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seriouslywtf
Jul 10, 2003

Seriously. WTF?

I actually have kind of an odd question (or at least I think it's odd). For those of you who use patterns for stuff, do you save them for use again in the future? If so, do you just fold them back up and stick them somewhere, or what? With the paper being so thin and delicate, it seems like it would get worn out/torn/etc. pretty easily.

It just occurred to me that if I'm gonna be spending $7-15 on a pattern, I might want to actually save it and use it again one day. Just a random thought, really.

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squirrellypoo
Feb 8, 2003


seriouslywtf posted:

I actually have kind of an odd question (or at least I think it's odd). For those of you who use patterns for stuff, do you save them for use again in the future? If so, do you just fold them back up and stick them somewhere, or what?
I trace all my patterns. The tissue gets folded up and shoved back into the envelope, and then after I'm done, I either punch a hole in each piece and hang on my k-rad pattern hook hanger (if it's something I think I'll reuse pretty often or use as a base for modifications later) or fold up the paper pieces and file on a shelf. Though I should really go through my oldest paper tracings and just throw a bunch away (I'm still holding onto ones from before I lost a ton of weight, which is just pointless). But yeah, I completely agree with you about the price of patterns and reusing them. This way if you want to make it for someone else or your measurements change, you don't have to buy it all over again.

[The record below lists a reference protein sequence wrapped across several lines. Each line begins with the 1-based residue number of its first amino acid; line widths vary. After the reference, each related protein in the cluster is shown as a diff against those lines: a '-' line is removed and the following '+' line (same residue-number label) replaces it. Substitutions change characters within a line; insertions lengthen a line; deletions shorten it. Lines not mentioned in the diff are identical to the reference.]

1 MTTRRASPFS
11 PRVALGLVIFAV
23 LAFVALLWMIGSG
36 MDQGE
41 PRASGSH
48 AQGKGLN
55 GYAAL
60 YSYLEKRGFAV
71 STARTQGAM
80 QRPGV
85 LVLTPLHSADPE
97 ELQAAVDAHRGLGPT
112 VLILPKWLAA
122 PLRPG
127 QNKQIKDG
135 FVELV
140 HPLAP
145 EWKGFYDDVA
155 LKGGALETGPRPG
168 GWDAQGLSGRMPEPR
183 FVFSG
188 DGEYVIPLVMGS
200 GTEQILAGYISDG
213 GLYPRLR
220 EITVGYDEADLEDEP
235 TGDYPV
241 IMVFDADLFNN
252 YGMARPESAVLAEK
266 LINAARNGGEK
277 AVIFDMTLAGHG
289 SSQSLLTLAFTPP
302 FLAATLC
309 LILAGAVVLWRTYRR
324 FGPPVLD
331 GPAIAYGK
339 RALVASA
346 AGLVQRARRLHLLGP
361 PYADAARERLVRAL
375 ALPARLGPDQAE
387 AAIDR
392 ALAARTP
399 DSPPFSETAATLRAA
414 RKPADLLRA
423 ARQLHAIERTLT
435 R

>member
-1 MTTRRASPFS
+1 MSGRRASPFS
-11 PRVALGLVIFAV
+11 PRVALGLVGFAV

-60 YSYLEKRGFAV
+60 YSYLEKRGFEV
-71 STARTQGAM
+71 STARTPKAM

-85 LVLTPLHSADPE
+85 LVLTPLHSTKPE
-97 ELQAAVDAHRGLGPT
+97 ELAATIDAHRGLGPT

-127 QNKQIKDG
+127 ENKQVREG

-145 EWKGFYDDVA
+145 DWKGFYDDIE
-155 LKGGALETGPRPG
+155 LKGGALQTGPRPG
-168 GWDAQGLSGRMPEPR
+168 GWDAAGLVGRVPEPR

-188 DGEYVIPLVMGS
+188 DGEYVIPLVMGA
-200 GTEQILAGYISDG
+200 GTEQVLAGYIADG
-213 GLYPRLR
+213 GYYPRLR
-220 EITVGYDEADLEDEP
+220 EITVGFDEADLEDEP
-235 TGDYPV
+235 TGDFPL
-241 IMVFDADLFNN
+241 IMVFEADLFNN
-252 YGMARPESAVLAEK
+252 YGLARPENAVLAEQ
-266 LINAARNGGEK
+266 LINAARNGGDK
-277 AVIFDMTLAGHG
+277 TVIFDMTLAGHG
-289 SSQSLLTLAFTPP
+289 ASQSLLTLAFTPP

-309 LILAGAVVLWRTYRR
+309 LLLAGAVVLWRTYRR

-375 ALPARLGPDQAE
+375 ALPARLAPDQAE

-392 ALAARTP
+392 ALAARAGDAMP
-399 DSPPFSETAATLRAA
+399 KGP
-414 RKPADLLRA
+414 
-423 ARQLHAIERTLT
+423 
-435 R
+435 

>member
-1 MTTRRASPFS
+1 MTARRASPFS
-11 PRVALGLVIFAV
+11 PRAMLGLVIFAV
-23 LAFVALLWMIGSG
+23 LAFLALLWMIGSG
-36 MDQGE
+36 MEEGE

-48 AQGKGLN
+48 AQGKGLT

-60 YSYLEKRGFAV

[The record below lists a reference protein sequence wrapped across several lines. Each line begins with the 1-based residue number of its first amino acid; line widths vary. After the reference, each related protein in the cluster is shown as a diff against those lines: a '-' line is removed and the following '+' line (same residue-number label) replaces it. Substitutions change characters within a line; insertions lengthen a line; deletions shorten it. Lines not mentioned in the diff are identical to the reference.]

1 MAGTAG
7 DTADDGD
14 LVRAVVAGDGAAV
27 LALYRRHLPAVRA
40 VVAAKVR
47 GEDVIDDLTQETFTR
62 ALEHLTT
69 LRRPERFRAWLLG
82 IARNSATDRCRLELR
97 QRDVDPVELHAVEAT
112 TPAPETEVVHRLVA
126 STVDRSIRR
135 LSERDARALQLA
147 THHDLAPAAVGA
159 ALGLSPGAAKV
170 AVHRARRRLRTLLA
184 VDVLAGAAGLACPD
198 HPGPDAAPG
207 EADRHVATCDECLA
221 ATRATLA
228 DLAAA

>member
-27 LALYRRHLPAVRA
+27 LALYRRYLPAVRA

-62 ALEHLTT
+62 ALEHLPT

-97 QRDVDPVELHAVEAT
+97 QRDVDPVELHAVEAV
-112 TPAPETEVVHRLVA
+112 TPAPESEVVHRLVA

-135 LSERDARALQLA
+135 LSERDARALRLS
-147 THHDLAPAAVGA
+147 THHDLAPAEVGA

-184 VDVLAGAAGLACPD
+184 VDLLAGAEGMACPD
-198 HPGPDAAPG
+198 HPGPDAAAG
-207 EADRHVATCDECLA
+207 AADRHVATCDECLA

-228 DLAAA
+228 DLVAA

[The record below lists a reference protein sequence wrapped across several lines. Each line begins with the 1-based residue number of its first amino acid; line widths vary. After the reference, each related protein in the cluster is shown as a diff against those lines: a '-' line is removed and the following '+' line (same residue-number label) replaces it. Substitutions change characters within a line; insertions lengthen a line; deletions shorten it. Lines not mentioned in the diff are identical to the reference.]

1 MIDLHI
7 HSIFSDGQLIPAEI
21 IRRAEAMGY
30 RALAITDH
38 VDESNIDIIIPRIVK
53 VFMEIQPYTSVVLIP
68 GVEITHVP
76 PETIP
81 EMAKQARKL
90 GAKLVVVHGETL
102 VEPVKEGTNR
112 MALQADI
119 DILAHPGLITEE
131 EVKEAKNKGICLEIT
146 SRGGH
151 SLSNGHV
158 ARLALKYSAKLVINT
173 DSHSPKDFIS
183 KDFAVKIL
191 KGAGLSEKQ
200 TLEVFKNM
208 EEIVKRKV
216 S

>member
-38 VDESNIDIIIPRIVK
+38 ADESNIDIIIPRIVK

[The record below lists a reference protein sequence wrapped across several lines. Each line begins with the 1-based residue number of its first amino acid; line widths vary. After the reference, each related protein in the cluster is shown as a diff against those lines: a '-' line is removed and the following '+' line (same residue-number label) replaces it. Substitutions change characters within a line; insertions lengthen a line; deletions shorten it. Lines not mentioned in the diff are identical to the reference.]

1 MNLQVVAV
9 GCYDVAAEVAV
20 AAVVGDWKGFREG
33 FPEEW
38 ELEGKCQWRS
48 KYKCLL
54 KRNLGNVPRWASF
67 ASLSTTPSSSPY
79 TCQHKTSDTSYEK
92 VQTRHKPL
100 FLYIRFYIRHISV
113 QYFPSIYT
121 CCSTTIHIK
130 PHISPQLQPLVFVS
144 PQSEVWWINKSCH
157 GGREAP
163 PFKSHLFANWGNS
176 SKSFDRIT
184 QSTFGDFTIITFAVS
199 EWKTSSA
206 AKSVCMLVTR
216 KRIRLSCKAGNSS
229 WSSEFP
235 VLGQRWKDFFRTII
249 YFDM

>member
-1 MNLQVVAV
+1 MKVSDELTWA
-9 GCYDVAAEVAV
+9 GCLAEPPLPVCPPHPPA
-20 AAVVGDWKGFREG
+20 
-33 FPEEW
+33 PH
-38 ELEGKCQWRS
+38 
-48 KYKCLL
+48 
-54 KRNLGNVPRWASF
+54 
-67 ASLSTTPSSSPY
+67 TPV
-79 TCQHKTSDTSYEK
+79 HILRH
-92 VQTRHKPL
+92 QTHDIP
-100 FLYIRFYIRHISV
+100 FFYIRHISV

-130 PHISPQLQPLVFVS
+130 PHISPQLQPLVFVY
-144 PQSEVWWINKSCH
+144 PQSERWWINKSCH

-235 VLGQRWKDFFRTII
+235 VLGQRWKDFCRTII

trickybiscuits
Jan 13, 2008


Prophet 60091 posted:

So speaking of guys sewing guy-clothes, I need more inspiration for stuff to make besides PJs. Has anyone sewn any good mens clothes? Unless I get distracted by something, I might try and replicate a utilikilt next.
Burda has some good patterns for men- mostly medium level of difficulty, but they're a lot more stylish than men's patterns from the big three patternmakers (Butterick, Simplicity, McCalls). Of course the best way to learn how something is put together is to take it apart. When a pair of comfortable jeans wears out, take a seam ripper to it and save the pieces to use for a pattern- that's how I learned how to sew pants.

Prophet 60091
Sep 28, 2007

The lucky person wins a free plate of their choice.

trickybiscuits posted:

Burda has some good patterns for men- mostly medium level of difficulty, but they're a lot more stylish than men's patterns from the big three patternmakers (Butterick, Simplicity, McCalls). Of course the best way to learn how something is put together is to take it apart. When a pair of comfortable jeans wears out, take a seam ripper to it and save the pieces to use for a pattern- that's how I learned how to sew pants.

Good idea. I just borrowed a book from the library about making patterns from existing clothing. My first major project may be to make a shirt. Should be fun.